Single dad defies the odds follows his heart to foster, adopt

A foster and adoptive father follows his calling in life to be a single father and make the children feel known, seen and heard. He has a pair of younger foster siblings, a 16-year-old and an 18-year-old living with him who have all had another chance. Mutabazi and his children sat with WXII 12’s Audrey Biesk in a home filled with love and laughter, but it wasn’t always this way for him. Growing up on the streets of Uganda, he was told he didn’t matter. He ran away from an abusive family and at the age of 10 he was left on his own. Mutabazi said it was until the kindness of strangers welcomed him. “Someone saw potential in me when I couldn’t see it and despite what I’ve been through. Yes, our children have suffered trauma and gone through difficult times, but they are just ordinary children who want to be loved and who want to be known,” he said. Mutabazi said he decided to give back to the vulnerable what was so freely given to him. When he arrived in America to receive his foster license, he realized he was the only single black man and said color would not determine if he could be a dad. people peek or bat an attitude, for me I don’t focus on the noise outside,” he said. “I am their father and I love what I do.” Mutabazi took to social media to document his journey over the past five years using his platform on Instagram and TikTok to reach hundreds of thousands of people. dad to kids who don’t look like me but at the same time changing the novelty that yes we can be good dads and change lives and that’s what I am,” Mutabazi said. Those lives include Anthony, 16 years old, who entered the foster system at the age of two and was abandoned in hospital at 11. Mutabazi took him in for what was supposed to be a weekend, but he didn’t is never gone. Anthony is adopted and has his forever family. “My message to other kids in foster care is that you shouldn’t give up hope,” Anthony said. “There is someone who loves you and who takes care of you even if you haven’t. I haven’t found them yet. Xavier found himself in Peter’s care when he was an older teenager. Now he is 18 and living in his fourth foster home, receiving the support he needs as an adult. “He’s part of our family, sometimes we define adoption like it’s the paperwork that defines a family.” Mutabazi said, “I like what he says – family isn’t defined by paper, but family is defined by love.” in Greensboro on May 12 in support of the Children’s Home Society of North Carolina . To register and participate click here.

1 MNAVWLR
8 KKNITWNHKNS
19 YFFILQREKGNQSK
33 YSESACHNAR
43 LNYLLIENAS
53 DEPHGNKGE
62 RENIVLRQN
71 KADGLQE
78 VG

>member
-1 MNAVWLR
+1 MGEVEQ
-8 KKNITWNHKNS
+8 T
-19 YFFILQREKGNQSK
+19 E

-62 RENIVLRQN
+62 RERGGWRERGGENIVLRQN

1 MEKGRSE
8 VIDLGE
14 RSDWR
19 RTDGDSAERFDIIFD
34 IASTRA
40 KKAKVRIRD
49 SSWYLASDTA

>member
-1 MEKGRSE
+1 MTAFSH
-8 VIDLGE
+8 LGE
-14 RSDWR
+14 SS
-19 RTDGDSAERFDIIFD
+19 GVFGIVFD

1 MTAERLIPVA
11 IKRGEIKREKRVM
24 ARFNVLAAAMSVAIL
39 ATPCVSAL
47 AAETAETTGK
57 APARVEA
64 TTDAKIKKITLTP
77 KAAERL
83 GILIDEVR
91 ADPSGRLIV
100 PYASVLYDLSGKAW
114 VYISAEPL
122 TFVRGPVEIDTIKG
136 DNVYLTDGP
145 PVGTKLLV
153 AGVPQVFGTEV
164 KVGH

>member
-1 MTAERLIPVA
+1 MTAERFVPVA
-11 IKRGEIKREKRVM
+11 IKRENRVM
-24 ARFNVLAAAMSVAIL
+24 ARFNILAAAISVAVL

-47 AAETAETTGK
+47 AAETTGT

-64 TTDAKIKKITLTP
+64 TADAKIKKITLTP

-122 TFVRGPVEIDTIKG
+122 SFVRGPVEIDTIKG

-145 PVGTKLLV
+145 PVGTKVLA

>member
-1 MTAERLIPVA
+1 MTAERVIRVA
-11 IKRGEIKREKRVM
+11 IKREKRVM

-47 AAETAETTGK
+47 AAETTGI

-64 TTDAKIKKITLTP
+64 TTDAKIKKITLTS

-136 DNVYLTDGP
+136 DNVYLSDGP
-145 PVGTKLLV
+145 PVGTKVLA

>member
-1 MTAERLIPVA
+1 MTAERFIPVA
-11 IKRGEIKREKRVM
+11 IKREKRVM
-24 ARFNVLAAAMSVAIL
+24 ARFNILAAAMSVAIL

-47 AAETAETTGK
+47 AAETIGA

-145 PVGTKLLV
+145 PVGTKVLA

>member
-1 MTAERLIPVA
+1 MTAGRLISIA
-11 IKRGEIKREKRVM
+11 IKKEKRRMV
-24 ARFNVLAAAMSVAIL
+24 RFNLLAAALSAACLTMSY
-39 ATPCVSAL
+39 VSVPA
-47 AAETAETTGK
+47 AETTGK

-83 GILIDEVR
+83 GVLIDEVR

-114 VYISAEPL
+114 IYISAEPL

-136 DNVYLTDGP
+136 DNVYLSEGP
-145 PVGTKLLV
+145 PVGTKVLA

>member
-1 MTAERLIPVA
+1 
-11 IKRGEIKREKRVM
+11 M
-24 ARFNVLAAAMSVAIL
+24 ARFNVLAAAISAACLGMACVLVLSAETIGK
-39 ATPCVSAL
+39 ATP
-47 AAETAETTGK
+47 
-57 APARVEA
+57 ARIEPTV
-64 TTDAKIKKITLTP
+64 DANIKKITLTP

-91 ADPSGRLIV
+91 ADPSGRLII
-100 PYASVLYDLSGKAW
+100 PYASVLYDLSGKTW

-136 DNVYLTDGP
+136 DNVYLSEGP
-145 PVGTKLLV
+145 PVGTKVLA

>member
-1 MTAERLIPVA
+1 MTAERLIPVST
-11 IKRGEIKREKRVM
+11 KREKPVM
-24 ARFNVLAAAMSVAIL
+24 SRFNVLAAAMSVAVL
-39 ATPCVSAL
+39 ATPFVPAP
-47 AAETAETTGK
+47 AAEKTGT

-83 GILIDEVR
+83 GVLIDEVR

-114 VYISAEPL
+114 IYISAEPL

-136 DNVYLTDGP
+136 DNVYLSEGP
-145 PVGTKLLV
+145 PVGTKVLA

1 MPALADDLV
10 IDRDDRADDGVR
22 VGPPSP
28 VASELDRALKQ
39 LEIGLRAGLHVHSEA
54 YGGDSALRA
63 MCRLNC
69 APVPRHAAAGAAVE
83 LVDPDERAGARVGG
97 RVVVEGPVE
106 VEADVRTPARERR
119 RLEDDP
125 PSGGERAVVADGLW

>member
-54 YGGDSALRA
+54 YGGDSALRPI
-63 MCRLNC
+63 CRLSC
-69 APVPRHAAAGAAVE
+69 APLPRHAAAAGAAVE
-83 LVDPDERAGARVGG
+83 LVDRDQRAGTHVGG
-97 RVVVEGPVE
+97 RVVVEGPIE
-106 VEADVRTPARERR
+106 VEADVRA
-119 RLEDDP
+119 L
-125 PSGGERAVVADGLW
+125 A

A foster and adoptive father follows his call in life to be a single father and make the children feel known, seen and heard.

Peter Mutabazi has given several children a warm place to call home. He has a pair of younger foster siblings, a 16-year-old and an 18-year-old living with him who have all had another chance.

Mutabazi and his children sat with WXII 12’s Audrey Biesk in a home filled with love and laughter, but it wasn’t always this way for him.

Growing up on the streets of Uganda, he was told he didn’t matter. He ran away from an abusive family and at the age of 10 he was left on his own. Mutabazi said it was until the kindness of strangers welcomed him.

“Someone saw potential in me when I didn’t see it and despite what I’ve been through. Yes, our kids have been through trauma and been through tough times, but they’re just ordinary kids who want to be loved and known,” he said.

Mutabazi said he decided to give back to the vulnerable what was so generously given to him. When he arrived in America to receive his foster license, he realized he was the only single black man and said color would not determine if he could be a dad.

“As you can see we look different, sometimes the police stop us or people look at us or stare at us, for me I don’t focus on the noise outside,” he said. declared. “I’m their dad and I love what I do.

Mutabazi took to social media to document his journey over the past five years using his platform on instagram and ICT Tac reach hundreds of thousands of people.

“It was a joy to be the father of children who are not like me, but at the same time to change the newness that yes we can be good fathers and change lives and that is who I am”, Mutabazi said.

Those lives include 16-year-old Anthony, who entered the foster system aged two and was abandoned in hospital aged 11. Mutabazi took him in for what was supposed to be a weekend, but he never left. Anthony is adopted and has his family forever.

“My message to other foster kids is that you shouldn’t give up hope,” Anthony said. “There’s someone out there who loves you and cares for you even though you haven’t found them yet.”

Xavier found himself in Peter’s care as a teenager. Now he is 18 and living in his fourth foster home, receiving the support he needs as an adult.

“He’s part of our family, sometimes we define adoption like it’s the paperwork that defines a family.” Mutabazi said, “I like what he says – family is not defined by paper, but family is defined by love.”

Click on here to learn more about Mutabzai’s new book titled “Now I’m Known‘.

He is the guest speaker at the annual “A Place to Call Home” luncheon in Greensboro on May 12 in support of the Children’s Home Society of North Carolina. To register and participate, click here.

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